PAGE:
Deliverability

How to improve your email deliverability in 2022

If your customers aren’t getting your transactional emails, then there’s a good chance that your email program needs some refreshing with these email deliverability tips.

You know the drill. One of your customers, yet again, didn’t receive the receipt, confirmation, sign-up key, or other desired email they were expecting. The angry customer’s voice is on the other line. “Where’s my order confirmation? Did you get my email right?” After much back-and-forth, one of your sales reps finally figures out what’s going on. “They didn’t get the invite to the user group,” she says. “They said it went to spam.” As she says this, the phone starts ringing again.

Does this sound familiar? If your customers aren’t getting your transactional emails, then there’s a good chance that your email program needs some refreshing. First, we'll cover the differences between email delivery and email deliverability, then we'll identify the four common deliverability issues and how you can avoid them.

Looking for advanced insights on email deliverability? Download our free white paper on Understanding Email Deliverability.

What is email deliverability?

Email deliverability measures how frequently an email makes it into the subscriber's inbox. It’s sometimes also called inbox placement and it’s the ultimate metric that everyone cares about because landing in the inbox is how your messages get opened. 

Whether or not you make it into the inbox (or the spam folder) can depend on several factors: your overall sender reputation, your IP address reputation, if you have the proper SPF and DKIM DNS records placed, and more. It's the difference between your email making it into any of your subscriber’s email boxes at all, and the one you and everyone else cares about: the inbox.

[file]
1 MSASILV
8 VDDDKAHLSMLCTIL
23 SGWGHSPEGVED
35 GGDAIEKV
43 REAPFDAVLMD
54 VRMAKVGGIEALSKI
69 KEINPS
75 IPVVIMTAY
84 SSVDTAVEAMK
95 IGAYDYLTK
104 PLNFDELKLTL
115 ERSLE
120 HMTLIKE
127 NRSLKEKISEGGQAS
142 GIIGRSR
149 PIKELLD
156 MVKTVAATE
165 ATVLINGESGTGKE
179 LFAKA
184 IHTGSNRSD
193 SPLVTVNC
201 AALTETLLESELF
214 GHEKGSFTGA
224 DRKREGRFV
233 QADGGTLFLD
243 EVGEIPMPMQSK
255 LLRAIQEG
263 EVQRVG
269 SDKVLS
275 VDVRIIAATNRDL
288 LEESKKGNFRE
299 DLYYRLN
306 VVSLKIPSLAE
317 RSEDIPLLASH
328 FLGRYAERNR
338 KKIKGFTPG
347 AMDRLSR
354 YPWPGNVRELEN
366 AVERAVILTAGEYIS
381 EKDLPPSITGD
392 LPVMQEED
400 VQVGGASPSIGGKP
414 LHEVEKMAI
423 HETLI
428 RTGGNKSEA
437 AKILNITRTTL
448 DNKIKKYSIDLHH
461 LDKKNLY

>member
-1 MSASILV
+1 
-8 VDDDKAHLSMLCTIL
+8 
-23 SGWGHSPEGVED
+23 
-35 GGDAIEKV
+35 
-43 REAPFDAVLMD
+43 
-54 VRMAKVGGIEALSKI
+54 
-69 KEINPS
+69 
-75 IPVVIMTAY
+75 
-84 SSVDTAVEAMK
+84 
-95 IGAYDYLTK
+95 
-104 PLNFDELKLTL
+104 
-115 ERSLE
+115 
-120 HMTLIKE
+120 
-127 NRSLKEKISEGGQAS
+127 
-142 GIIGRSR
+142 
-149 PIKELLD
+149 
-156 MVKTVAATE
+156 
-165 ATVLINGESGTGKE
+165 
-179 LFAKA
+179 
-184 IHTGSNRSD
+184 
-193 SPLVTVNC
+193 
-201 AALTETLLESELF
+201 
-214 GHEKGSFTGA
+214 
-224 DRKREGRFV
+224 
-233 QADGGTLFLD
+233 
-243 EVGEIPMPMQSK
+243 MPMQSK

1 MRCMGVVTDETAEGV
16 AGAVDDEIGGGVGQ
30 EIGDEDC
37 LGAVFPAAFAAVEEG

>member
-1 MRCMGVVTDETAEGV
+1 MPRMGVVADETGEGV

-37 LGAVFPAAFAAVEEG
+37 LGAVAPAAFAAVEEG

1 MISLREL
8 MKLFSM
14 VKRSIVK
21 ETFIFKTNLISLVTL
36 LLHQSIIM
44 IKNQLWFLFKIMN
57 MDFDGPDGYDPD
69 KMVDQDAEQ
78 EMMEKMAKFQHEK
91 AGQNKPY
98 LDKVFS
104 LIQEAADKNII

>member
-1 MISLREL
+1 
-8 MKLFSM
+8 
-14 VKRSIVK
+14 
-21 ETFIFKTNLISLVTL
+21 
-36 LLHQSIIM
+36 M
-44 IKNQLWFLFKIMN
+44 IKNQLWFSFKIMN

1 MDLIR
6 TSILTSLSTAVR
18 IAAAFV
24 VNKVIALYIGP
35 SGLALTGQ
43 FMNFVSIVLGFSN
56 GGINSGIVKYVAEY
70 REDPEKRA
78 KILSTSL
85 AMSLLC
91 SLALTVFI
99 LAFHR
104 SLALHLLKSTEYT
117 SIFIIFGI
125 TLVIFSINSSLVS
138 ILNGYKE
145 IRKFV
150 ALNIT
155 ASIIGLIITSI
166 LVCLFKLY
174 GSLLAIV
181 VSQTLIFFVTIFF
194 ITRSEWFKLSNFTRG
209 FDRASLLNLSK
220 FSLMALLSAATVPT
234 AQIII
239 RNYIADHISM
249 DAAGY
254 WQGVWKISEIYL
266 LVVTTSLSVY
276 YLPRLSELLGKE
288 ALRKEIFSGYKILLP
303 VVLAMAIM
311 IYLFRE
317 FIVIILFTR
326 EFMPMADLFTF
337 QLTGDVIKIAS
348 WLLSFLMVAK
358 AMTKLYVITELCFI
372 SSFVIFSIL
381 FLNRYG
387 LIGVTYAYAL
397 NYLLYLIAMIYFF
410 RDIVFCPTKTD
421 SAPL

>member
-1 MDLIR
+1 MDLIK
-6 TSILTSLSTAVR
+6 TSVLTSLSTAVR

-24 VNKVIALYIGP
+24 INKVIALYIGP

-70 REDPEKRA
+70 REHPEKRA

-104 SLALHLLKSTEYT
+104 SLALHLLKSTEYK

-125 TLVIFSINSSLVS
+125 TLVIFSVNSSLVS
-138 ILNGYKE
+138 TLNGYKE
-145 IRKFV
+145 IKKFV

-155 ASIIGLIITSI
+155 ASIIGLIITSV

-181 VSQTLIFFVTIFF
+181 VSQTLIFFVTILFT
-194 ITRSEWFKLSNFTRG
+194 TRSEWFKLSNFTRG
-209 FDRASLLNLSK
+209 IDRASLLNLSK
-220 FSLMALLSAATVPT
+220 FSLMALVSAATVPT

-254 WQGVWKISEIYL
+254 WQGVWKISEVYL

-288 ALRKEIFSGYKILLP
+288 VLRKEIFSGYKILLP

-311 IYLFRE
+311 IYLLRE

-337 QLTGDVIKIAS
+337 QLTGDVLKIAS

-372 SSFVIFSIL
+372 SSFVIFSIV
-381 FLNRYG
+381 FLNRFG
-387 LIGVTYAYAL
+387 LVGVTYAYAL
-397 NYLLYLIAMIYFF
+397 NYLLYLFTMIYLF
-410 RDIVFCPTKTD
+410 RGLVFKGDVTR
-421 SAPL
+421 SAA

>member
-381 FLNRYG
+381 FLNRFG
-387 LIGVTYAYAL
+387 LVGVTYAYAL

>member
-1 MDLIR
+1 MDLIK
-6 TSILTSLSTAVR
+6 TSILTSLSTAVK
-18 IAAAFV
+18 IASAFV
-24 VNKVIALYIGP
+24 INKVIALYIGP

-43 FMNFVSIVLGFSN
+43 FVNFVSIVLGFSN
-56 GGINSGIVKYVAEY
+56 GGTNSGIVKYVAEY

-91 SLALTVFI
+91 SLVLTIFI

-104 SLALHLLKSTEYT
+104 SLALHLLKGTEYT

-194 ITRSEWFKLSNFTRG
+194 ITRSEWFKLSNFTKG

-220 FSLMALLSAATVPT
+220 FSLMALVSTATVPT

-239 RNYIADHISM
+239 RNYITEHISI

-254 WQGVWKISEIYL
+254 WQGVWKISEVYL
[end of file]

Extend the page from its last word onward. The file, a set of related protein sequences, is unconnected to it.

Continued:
What's the difference between email deliverability and email delivery?

Don’t let the names fool you. Email Delivery and Email Deliverability are two different things: 

  • Email delivery is the percentage of emails that are received by the mail servers of your subscriber's Internet Service Provider (ISP), like Gmail or Yahoo. The emails that do not make it to the server are categorized into soft and hard bounces and can hurt your sender reputation, so make sure you have a return-path set up to receive that bounce information.

  • Email deliverability is the percentage of delivered emails that make it into the inbox. Aside from your sender and IP reputations and your email authentication records, inbox providers will also look at how users engage with the content of your emails to determine whether your emails belong in the inbox or the spam folder.

It’s possible for a sender to have a good email delivery rate and bad email deliverability. For example, Outlook may accept your email but put it straight into the spam folder.